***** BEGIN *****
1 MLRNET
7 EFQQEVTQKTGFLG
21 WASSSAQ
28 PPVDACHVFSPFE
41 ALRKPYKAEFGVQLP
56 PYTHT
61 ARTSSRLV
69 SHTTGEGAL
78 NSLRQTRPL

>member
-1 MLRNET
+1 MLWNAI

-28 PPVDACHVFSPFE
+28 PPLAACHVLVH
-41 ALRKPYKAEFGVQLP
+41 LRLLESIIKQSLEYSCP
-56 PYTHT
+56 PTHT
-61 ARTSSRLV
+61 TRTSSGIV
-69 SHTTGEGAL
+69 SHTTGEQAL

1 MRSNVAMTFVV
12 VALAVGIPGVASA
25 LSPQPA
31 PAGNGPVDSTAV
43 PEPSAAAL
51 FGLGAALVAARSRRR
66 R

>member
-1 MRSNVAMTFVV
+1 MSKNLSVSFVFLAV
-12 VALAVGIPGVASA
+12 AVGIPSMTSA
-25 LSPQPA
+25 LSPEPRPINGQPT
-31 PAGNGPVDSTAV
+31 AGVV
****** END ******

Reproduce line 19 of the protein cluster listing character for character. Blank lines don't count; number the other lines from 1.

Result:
-61 ARTSSRLV